The button is French antique from Rollo and I think it's one of those perfect pieces that doesn't need anything added or taken away to make it into jewellery. The pendant was very easy to make. I simply I glued a metal plate onto the back of the button so that it would hang diagonally. Then, I added some silver squares along the length of the silver chain so that when you wear the necklace, they catch the light and reflect the shape of the button.

I think this button would also make a lovely ring too! What do you think?

Black and Gold Rose

The necklace

The two buttons that make up this pendant fit together so well, it's almost like they were made for each other! They're both French antique but despite their difference in style, they really complement each other. The base, gold button is acrylic with (what looks like) a piece of metallic fabric pressed inside. This gives the button a subtle weave and shine that catches the light beautifully. The black and gold rose button is also acrylic with a matte black finish. The gold details looks like some foil has been applied to the surface by hand as they're all a little different. Their shininess contrasts nicely with the matte black of the button.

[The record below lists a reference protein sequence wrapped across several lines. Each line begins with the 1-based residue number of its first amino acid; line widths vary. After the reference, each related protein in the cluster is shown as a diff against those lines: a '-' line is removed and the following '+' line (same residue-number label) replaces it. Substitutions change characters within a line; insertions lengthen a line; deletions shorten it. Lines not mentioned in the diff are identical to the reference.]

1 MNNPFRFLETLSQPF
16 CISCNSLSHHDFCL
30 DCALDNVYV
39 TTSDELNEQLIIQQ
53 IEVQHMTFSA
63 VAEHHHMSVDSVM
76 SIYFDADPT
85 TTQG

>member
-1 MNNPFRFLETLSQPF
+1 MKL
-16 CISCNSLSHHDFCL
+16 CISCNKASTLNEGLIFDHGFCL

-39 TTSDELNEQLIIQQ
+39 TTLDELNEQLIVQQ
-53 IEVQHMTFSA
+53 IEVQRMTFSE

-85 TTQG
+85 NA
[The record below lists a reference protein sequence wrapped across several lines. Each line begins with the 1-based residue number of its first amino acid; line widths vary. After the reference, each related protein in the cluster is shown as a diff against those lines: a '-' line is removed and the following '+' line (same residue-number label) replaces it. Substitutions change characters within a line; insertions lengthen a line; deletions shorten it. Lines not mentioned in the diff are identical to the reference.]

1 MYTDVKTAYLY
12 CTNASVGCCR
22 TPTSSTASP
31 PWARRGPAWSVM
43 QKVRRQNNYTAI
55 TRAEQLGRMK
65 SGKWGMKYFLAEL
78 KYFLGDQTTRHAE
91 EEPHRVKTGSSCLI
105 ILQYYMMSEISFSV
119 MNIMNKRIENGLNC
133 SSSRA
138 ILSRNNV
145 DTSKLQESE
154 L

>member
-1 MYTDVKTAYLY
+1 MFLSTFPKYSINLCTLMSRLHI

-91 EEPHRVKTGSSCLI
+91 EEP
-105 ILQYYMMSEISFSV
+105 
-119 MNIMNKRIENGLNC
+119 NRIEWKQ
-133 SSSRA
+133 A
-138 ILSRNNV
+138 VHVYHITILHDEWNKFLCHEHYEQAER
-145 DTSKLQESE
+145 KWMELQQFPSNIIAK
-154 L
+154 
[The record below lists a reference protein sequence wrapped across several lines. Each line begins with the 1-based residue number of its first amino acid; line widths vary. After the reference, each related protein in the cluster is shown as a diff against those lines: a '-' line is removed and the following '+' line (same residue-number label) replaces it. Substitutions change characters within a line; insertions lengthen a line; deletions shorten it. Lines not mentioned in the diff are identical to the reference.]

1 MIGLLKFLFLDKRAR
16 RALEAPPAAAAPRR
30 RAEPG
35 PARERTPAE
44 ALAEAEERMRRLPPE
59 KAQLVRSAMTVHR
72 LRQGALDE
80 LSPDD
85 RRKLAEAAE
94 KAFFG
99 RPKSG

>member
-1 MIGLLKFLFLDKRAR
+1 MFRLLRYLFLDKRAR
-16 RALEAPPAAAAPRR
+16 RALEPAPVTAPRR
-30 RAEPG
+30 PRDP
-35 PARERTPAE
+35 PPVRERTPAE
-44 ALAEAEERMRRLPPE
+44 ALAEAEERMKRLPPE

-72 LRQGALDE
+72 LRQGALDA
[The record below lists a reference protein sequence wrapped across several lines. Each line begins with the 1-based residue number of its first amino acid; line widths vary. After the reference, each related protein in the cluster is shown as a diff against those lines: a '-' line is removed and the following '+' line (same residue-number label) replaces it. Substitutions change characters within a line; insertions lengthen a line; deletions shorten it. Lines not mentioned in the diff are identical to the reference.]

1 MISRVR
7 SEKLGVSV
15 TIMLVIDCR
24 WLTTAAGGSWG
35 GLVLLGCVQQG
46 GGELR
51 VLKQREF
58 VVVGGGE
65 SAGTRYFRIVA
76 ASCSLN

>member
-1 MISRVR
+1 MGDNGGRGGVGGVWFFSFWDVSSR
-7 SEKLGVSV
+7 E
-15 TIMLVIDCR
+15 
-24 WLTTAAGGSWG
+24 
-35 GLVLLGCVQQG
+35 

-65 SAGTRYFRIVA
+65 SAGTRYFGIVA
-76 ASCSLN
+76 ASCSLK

In order to stack the buttons on top of each other, I filed away the rounded base of the flower until it was flat and then glued them together. The rose rests neatly in a small depression in the gold button. After that, I added a tear shaped black bead and some cream coloured pearls to the pendant. I finished the piece by hanging it from a double strand of sparkly gold chain.

Close up of the rose buttons

I really like the possibilities of combining different buttons to make an entirely unique piece! Sometimes, like this pendant, the buttons really complement each other. At other times, their differences brings about something completely unexpected.